I think they’re pretty behind on the ads platform when you compare it to Google AdWords or you compare it to Facebook Ads Manager, but I think they’re very far ahead when it comes to the targeting platform that you have and the power you have with Sales Navigator. But you know, I just think a lot of people are doing it the wrong way. That What I think because I get solicited a lot, and I, and I want to help I do, but I don’t have time to help everyone. So I just know how to do it differently. And we’ve had a lot of success here in our agency with using LinkedIn, as an organic method to get our message in front of potential prospects that in my world, it’s mortgage and real estate professionals. And 30% of our business, as an agency comes from LinkedIn. And I don’t run any ads on LinkedIn zero, you know.
Steffen: Alex, sorry, let me let me jump in here. I want to go back to what you what you said before that people potentially using LinkedIn the wrong way, right. So do you think company or the advertising they do is too much in people’s face? That companies that manage advertising are too impatient? You know, before before we started recording, you and I, we talked about the fact that literally so many people from a b2b perspective, awkward lead, lead, lead, lead lead, but I mean, it’s an intermediate goal, lead it, you don’t have money in your bank, when you have 100 leads. You have money in your bank, when the leads go through the sales funnel. And you close the deal at the end of the day. And as you said a second ago, you rather have less leads that are qualified and having more leads, because you know, qualified leads generate sales at the end of the day. So is that a general problem? Or challenge from your perspective?
Alex: Yeah, I think you’re spot on. I think a lot of companies and individuals, I think they’re, they’re in a rush to get the lead. They I hear this all the time, speed, the lead speed to lead speed to lead. But they forget that that lead is getting solicited in every single direction possible. Right now, I think we’re being solicited on a daily basis, 3000 times a day. I know that sounds crazy. And it sounds a lot. But if you take radio advertisement, online advertising, billboards, postcards, TV, you name it, YouTube, we are being solicited. 24-7. Thank goodness, we have something in our brain called the reticular activator, that allows us to block off mostly everything, and only focus on what’s really on top of our head. And that’s really the only thing we pay attention to. But yeah, you’re correct businesses and people in general, are marketing. I’m not gonna say too aggressively. I don’t I’m not I’m not against being aggressive as a marketer, but marketing is not selling.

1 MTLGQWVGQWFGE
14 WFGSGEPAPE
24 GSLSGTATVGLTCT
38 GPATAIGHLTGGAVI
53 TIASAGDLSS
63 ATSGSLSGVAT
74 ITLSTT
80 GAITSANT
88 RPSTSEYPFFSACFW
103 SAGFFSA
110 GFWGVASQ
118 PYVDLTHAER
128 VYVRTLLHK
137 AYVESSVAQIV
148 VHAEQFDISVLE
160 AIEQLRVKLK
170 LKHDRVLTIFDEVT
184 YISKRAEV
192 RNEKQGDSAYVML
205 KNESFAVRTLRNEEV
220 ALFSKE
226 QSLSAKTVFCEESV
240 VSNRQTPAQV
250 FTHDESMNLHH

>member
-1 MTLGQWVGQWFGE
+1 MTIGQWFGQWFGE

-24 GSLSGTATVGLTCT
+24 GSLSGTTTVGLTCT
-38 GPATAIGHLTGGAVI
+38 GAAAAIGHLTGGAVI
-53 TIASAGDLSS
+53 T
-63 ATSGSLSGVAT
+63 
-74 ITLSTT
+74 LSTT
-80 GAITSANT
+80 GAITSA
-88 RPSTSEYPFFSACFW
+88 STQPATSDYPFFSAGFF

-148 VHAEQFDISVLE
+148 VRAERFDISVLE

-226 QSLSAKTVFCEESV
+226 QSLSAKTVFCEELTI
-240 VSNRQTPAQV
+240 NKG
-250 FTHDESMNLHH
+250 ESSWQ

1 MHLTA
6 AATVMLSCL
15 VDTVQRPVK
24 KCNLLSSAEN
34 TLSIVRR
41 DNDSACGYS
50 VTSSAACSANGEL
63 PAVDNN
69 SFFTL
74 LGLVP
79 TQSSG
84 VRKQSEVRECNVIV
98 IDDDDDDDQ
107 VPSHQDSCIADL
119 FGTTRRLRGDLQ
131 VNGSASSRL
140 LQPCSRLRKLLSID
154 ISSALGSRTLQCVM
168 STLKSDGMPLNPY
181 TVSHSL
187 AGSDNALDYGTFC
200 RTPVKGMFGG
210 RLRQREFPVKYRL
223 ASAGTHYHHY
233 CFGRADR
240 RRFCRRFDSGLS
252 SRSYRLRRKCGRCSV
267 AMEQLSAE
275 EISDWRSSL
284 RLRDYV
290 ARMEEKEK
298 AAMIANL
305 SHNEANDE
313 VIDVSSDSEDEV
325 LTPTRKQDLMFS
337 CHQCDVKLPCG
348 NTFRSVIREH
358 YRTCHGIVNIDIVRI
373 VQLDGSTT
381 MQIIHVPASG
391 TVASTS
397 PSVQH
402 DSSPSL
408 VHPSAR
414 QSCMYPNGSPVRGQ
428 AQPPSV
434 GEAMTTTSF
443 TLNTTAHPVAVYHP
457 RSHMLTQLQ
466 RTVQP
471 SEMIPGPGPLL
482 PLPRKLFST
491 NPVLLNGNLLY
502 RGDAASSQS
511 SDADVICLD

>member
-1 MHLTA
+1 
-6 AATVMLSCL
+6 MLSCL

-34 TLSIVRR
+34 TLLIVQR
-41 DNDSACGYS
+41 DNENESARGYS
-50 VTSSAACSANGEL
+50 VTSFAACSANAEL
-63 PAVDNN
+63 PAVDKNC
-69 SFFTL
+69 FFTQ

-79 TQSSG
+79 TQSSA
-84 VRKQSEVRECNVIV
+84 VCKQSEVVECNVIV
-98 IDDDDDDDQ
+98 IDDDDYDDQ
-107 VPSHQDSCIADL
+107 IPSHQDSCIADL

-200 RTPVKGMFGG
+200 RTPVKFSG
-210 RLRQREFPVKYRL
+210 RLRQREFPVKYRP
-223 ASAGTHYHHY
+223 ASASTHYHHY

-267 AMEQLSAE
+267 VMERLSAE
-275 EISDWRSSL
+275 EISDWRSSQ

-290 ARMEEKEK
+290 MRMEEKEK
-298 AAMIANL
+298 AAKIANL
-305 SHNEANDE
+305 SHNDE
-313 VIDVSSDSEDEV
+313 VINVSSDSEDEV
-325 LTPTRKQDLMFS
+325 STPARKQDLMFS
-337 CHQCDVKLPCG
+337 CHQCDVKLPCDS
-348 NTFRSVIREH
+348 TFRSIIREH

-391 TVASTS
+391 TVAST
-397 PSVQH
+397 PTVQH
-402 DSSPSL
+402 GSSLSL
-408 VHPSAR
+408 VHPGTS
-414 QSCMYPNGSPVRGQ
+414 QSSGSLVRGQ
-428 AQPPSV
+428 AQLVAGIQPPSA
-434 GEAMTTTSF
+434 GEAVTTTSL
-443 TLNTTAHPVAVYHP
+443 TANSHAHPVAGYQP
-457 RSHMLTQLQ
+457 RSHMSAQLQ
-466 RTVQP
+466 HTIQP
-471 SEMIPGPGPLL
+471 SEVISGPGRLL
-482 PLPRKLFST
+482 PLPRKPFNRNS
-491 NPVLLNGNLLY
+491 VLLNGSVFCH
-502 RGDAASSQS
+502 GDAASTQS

Marketing is getting people’s attention. Marketing is making people aware of your service and product. And if you can make people become aware of your service and product in the top of the funnel, which that’s what you’re supposed to do, if you have three levels of a funnel, top, middle, and bottom. That’s pretty universal, not just my industry, just everybody. The top is the widest for a reason. But you just want to make people aware. Once you make them aware of who you are and your service, we don’t know what their sales cycle is, we don’t know what part of their cycle sales cycle they are in. What if they’re in the beginning of the sales cycle. And we’re going straight for the close. What if they’re in the beginning of the sales cycle, in a sales cycle, like, like somebody’s buying a house, it could be two years. Somebody opts in because they’re interested or aware of your ad or your service, and they opt in, they could be in the beginning of a sales cycle that might take them two years to buy a house.
So if all you’re doing is trying to convert them to a deal, or a consultation, or get them in the car, if you’re a buyer’s agent, or try to have them list with you, if you’re a listing agent, you might lose, you’re not might you probably will lose that opportunity way before it gets to a point where they’re even going to make a decision on who they’re going to use. So I like I like the style of educate, inform, inspire, entertain, and I like to bring people into my funnel. And then I’d like to spend as much time in the middle of the funnel to nurture and marinate them, and let them decide based on their sales cycle. When if they want to get to the bottom and have all my systems in place to convert at the bottom, when they are ready. 99% of my sales is always the prospect asking me what is the next step? Very rarely do I even have to take the initiative of of taking that role of saying this is how we get started.
Because they always ask me what is the next step. And I know when I do a good job in my world, when I get that statement asked to me, and it’s typically almost 99% of the time, because I set things up on purpose. Slow and methodical. So I could nurture and be top of mind and be that choice. Like there’s no other choice. You know, I want to be that choice when they are ready. That’s just that’s just my style. So, again, LinkedIn is a great platform, great platform, because you have a lot of people on the platform. I think it’s over 500 million active users. It could be way higher than that right now. And you have groups and you have targeting and you have different businesses and you know what kind of companies they work for what kind of volume they do, how long they’ve been doing what they’re doing.